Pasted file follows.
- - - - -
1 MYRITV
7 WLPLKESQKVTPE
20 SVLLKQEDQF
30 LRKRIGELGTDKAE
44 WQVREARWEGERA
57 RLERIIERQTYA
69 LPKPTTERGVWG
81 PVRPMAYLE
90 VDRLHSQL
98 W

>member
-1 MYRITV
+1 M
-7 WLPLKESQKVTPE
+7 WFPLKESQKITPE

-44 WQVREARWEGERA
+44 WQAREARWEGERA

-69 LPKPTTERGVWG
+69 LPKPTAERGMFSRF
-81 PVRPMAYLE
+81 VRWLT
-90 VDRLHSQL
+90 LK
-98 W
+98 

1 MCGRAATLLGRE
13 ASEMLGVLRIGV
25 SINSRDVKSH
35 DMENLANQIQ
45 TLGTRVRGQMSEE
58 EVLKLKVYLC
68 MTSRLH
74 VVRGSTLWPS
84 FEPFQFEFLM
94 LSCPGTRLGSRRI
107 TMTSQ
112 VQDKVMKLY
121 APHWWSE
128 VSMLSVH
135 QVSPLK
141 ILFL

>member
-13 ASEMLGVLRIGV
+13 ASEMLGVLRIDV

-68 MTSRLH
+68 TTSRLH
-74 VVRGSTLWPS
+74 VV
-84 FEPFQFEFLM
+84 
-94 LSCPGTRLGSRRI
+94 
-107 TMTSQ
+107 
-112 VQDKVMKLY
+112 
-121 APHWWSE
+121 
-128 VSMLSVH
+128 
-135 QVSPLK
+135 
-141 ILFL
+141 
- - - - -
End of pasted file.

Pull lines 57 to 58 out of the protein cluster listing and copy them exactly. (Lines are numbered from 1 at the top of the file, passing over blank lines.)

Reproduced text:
-121 APHWWSE
+121 